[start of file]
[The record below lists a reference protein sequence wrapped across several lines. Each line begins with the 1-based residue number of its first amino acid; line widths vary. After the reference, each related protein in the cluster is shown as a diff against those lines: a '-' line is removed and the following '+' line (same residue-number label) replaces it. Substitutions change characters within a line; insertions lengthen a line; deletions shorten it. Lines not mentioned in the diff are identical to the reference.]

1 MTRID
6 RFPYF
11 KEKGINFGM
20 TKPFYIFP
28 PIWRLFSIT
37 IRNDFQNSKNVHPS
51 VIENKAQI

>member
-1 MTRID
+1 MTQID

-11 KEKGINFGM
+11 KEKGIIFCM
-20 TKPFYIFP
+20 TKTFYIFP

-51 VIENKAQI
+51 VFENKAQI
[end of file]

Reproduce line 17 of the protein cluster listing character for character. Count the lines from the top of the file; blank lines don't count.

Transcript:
+51 VFENKAQI